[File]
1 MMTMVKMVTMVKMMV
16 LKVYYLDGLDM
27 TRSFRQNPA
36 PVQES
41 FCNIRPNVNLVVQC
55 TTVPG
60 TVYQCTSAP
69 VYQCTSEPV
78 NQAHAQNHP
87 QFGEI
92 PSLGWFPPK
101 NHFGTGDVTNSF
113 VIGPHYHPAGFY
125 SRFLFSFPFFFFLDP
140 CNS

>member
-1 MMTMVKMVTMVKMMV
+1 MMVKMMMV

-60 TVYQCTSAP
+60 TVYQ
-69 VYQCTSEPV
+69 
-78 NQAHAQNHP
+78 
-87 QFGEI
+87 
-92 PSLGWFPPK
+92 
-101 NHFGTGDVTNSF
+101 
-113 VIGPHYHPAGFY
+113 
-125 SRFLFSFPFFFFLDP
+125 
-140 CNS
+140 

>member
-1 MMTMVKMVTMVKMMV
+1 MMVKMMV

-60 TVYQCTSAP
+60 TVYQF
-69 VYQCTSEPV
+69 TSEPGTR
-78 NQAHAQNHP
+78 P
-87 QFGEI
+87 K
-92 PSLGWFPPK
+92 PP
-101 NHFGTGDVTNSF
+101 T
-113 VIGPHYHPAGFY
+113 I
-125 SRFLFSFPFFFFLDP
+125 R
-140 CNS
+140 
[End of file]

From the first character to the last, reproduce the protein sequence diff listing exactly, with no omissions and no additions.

1 MMTMVKMVTMVKMMV
16 LKVYYLDGLDM
27 TRSFRQNPA
36 PVQES
41 FCNIRPNVNLVVQC
55 TTVPG
60 TVYQCTSAP
69 VYQCTSEPV
78 NQAHAQNHP
87 QFGEI
92 PSLGWFPPK
101 NHFGTGDVTNSF
113 VIGPHYHPAGFY
125 SRFLFSFPFFFFLDP
140 CNS

>member
-1 MMTMVKMVTMVKMMV
+1 MMVKMMMV

-60 TVYQCTSAP
+60 TVYQ
-69 VYQCTSEPV
+69 
-78 NQAHAQNHP
+78 
-87 QFGEI
+87 
-92 PSLGWFPPK
+92 
-101 NHFGTGDVTNSF
+101 
-113 VIGPHYHPAGFY
+113 
-125 SRFLFSFPFFFFLDP
+125 
-140 CNS
+140 

>member
-1 MMTMVKMVTMVKMMV
+1 MMVKMMV

-60 TVYQCTSAP
+60 TVYQF
-69 VYQCTSEPV
+69 TSEPGTR
-78 NQAHAQNHP
+78 P
-87 QFGEI
+87 K
-92 PSLGWFPPK
+92 PP
-101 NHFGTGDVTNSF
+101 T
-113 VIGPHYHPAGFY
+113 I
-125 SRFLFSFPFFFFLDP
+125 R
-140 CNS
+140 